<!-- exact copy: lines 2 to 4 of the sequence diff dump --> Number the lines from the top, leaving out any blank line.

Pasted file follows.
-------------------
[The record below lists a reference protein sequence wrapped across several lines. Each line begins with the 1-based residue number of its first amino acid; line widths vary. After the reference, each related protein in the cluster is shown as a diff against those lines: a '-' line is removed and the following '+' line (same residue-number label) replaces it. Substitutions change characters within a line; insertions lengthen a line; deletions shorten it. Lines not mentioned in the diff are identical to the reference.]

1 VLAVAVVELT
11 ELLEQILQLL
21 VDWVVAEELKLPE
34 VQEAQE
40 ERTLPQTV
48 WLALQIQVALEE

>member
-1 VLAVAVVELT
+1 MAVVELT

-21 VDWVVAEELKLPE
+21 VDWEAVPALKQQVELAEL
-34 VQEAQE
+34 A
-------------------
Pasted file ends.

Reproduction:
1 VLAVAVVELT
11 ELLEQILQLL
21 VDWVVAEELKLPE